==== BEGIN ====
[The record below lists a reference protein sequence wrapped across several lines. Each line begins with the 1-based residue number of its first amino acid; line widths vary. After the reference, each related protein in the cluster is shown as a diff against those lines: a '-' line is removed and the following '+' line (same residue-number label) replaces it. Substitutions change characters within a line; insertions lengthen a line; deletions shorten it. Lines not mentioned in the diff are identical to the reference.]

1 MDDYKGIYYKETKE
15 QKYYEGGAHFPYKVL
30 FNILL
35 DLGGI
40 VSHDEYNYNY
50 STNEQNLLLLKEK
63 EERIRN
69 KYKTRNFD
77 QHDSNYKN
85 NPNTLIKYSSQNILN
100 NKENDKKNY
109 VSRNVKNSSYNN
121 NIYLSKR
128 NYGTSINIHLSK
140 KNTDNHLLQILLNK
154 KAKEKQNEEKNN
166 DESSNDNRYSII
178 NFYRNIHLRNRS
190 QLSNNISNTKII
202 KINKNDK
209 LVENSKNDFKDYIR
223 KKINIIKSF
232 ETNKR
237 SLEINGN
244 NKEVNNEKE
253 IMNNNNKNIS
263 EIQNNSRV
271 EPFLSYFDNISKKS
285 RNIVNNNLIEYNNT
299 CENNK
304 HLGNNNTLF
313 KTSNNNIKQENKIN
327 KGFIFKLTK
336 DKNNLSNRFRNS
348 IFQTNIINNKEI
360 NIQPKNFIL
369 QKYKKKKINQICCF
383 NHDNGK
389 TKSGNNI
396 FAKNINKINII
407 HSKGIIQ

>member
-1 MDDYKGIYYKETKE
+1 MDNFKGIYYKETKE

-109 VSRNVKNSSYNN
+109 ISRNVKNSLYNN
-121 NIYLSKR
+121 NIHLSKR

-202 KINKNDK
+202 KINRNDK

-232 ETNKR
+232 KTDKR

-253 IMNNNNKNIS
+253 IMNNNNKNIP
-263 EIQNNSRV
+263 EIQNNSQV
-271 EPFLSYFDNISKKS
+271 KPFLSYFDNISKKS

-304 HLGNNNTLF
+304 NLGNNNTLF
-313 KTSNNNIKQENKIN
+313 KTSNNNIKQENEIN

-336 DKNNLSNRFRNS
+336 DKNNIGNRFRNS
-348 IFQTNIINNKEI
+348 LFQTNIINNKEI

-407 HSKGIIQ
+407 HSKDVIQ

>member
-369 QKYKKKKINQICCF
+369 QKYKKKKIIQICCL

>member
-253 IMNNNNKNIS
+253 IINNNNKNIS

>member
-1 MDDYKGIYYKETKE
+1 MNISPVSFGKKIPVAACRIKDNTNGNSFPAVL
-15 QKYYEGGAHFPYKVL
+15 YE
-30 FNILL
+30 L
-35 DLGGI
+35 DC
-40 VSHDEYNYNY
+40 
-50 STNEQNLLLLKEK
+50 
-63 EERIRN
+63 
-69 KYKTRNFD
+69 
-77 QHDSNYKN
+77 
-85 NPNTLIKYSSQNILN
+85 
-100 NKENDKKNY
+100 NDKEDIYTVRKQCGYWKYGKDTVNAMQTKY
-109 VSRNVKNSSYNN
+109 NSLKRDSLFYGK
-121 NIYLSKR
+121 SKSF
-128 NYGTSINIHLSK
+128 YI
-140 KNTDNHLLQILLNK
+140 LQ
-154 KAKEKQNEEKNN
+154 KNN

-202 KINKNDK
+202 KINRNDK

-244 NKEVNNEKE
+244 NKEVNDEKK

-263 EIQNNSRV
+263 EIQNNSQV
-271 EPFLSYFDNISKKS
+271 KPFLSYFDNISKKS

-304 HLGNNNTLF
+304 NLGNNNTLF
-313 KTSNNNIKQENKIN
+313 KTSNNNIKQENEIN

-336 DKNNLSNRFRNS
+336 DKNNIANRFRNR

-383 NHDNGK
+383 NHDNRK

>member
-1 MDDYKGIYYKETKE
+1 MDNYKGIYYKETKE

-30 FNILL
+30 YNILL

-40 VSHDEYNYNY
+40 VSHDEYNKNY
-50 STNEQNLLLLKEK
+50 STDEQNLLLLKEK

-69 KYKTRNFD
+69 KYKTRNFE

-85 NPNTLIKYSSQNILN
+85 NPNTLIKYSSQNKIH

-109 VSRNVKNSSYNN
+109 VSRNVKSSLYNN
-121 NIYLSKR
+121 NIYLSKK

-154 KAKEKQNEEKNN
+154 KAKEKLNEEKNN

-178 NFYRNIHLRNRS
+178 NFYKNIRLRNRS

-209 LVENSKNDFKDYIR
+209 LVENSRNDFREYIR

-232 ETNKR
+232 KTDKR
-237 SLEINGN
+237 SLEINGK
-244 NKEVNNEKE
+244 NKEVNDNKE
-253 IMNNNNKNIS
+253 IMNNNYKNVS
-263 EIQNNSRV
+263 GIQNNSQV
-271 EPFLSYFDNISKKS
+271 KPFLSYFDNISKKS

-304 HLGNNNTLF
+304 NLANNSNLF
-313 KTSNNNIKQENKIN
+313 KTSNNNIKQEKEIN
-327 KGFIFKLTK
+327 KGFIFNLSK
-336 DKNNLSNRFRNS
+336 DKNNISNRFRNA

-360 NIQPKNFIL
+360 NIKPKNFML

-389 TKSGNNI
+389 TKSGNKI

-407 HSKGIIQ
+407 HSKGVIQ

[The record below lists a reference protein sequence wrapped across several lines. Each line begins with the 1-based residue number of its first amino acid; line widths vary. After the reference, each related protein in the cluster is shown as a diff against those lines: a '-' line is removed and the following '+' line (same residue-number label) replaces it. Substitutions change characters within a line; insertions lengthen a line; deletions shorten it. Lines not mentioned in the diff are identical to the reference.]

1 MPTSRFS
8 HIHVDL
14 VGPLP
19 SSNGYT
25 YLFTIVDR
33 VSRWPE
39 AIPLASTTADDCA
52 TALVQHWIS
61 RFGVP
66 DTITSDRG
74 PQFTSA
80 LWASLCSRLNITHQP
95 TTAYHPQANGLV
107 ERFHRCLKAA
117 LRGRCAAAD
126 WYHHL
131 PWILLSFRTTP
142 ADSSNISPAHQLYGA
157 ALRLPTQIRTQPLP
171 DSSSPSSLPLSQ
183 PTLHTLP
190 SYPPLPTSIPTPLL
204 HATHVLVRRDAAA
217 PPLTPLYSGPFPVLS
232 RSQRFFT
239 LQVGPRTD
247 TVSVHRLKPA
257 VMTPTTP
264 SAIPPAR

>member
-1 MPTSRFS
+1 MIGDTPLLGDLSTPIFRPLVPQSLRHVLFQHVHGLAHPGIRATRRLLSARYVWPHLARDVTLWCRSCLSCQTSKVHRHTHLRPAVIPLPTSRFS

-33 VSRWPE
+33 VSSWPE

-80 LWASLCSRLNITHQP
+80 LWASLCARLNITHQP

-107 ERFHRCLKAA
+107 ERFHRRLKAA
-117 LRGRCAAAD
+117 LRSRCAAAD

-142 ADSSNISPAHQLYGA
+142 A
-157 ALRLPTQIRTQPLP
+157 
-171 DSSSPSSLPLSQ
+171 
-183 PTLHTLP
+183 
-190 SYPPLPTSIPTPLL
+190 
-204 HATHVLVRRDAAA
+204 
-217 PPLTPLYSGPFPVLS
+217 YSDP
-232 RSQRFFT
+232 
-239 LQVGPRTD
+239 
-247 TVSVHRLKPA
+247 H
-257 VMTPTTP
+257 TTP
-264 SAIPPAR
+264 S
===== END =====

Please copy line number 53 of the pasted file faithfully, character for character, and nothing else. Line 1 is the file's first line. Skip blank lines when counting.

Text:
+232 KTDKR